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Lord of the Rings link to Black Country past

Deep in Middle Earth, the world of JRR Tolkien's Lord of the Rings depicts the land of Mordor as a dark and oppressive place.

Lord of the Rings link to Black Country past

But a lesser known fact behind the beloved fantasy is that the realm of the dark lord Sauron was actually based upon the Black Country.

Now the origins of Mordor are to feature as part of an exhibition - one of a dozen taking place over the next few months to celebrate the culture and heritage of this industrial heartland.

The Making of Mordor will take place at Wolverhampton Art Gallery from September 20 to January 17.

Sean Astin and Elijah Wood in The Lord Of The Rings

It is just one of 27 exhibitions and 87 events at more than 25 venues taking place until January that encompass Black Country Echoes - a festival bringing together various arts bodies, theatres, libraries, churches, museums and more to celebrate the history, heritage and culture of Wolverhampton, Walsall, Sandwell and Dudley.

The Black Country may have given the world the likes of glassware, locks and leather but it also had a major impact on the world famous Lord of the Rings.

Tolkien grew up in Sarehole in Worcestershire, later part of Birmingham.

Like his famous Hobbits, this shire land was a very different place to the Black Country, not that far away.

In his writing Tolkien is anti-industrialist. The peace and tranquillity of The Shire is contrasted sharply with the intense manufacturing and destruction of the forests carried out by the wizard Saruman.

In The Black Country, a 1919 image by Edward Wadswoth, copyright the artist's estate

In The Return of the King, Saruman has taken over The Shire and started a process of 'modernisation' which is halted when the Hobbits return to lead a rebellion against him.

Organisers of the exhibition want to spark debates around the impact of industrialisation on the geography, people and economy of the Black Country.

Curator Carol Thompson said: "Tolkien loathed industrialisation.

"He saw it as an evil force, denaturing and dehumanising.

"Like many artists and authors of the late 19th and early 20th centuries, he associated industrial progress with the destruction of the countryside, the loss of traditional values and skills, and the corrosion of society.

"Tolkien's early childhood spent in the idyllic countryside that then skirted the south of Birmingham had a profound effect on his attitudes.

Just over the horizon was the heavily industrialised Black Country; its filthy air, ravaged landscape and fiery skies must have seemed like an ominous presence, ready to engulf his beloved home and all that he valued.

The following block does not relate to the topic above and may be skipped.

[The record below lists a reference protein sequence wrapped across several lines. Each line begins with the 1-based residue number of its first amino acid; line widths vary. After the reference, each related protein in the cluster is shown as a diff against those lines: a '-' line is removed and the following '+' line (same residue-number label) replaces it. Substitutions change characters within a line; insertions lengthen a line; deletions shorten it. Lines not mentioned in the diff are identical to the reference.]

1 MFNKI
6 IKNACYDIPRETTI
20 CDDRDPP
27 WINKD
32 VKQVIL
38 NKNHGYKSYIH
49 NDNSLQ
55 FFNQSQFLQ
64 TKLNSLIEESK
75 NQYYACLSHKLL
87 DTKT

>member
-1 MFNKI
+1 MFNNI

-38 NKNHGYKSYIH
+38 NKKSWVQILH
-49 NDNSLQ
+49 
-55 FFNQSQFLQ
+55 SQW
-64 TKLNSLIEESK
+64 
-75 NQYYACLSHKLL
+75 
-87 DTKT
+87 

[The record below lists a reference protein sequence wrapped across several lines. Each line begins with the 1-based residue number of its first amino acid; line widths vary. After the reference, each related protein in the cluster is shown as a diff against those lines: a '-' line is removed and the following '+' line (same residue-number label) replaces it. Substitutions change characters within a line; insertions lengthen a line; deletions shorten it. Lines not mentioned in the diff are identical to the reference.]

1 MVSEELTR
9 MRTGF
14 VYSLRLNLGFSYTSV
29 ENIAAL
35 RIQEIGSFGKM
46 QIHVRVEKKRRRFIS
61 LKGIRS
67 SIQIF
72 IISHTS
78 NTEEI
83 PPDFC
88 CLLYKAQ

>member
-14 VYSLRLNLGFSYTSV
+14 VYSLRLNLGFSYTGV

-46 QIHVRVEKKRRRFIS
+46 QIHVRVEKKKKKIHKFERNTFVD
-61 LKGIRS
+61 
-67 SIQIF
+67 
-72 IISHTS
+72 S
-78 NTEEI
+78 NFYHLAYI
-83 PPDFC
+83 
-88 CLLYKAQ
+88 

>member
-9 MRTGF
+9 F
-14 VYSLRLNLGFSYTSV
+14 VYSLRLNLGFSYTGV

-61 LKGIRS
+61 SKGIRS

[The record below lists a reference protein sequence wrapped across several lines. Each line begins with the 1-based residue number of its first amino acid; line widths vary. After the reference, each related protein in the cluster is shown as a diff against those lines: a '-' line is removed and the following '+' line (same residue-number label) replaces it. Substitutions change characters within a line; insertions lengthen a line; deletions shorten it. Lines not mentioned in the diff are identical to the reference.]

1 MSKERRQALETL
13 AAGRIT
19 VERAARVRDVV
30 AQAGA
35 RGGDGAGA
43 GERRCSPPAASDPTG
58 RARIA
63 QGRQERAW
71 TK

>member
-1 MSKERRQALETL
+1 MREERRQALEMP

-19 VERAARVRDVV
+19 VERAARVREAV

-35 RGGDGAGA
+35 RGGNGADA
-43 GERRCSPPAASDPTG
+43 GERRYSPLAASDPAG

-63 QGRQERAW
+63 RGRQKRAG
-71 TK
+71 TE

At work - chainmaker Natalie Gore at Solid Swivel in Cradley Heath.

"Although Tolkien was careful not to link his early childhood life to locations or themes in the fantasy world of his novels, clear parallels can be drawn.

"'Mordor' translates as 'black lands' in Sindarin, the language of Tolkien's mythical lands and Tolkien's depictions of this poisoned region "resonate strongly with descriptions of the Black Country created by other writers of the time.

"The exhibition will also include a selection of personal items which belonged to JRR Tolkien, such as his hat and a pipe identical to his own, which he gave to his brother, as well as first editions of The Lord of the Rings and The Hobbit - one signed by the author. "

Using Tolkien's abhorrence for industry as a starting point, the exhibition explores the various artistic responses to the industrialisation of the Black Country and surrounding region, examining the struggle for dominance between nature and industry.

Through the eyes of artists working in the early and mid-1900s, it looks at the Black Country in its heyday (nicknamed 'The Workshop of the World') and explores some of Tolkien's key themes such as progress, the threat of technology, courage and loss.

The exhibition goes on to look from the perspective of contemporary artists working in the post-industrial era, when words such as 'progress' and 'loss' take on different connotations following the closure of many heavy industrial sites, such as Bilston's steelworks.

A dramatic installation, The Forked Forest Path, by internationally acclaimed artist Olafur Eliasson also features. This installation, constructed from more than 1,000 saplings sourced the Bilston Urban Village site, will form an indoor forest filling the entire gallery space.

Photographer Martin Parr is compiling a record of modern life in the Black Country. This is Brian and Ross Cartwright of Griffin Woodhouse chain makers in Cradley Heath.

A fork in the path through the forest will invite visitors to make a decision about their journey, similar to the decisions the Hobbits had to make on their journey in Lord of the Rings.

Other events on the links between the Black Country and Mordor include the Black Country Landscape in Literature talks at Wolverhampton's Arena Theatre on November 6 and the Road to Mordor, at Wolverhampton Art Gallery on October 17 and at Wolverhampton City Archives on November 12.

Author Bob Blackburn will explore the West Midlands roots of Tolkien's trilogy.

Family activities are planned for weekends and for half term as part of Black Country Echoes including late openings at Wolverhampton Art Gallery for a special spooky experience to coincide with an outdoor art installation by Tony Oursler, called The Influence Machine.

It will be set up in neighbouring St Peter's Gardens from 6pm to 7.30pm from October 29 to November 1.

The art gallery will be open until 8pm while the outdoor work will use videos of talking heads projected on to smoke, trees and buildings.

The aim is to make the ghosts of machines of such as telephones, television and the internet appear to have been released to roam at night.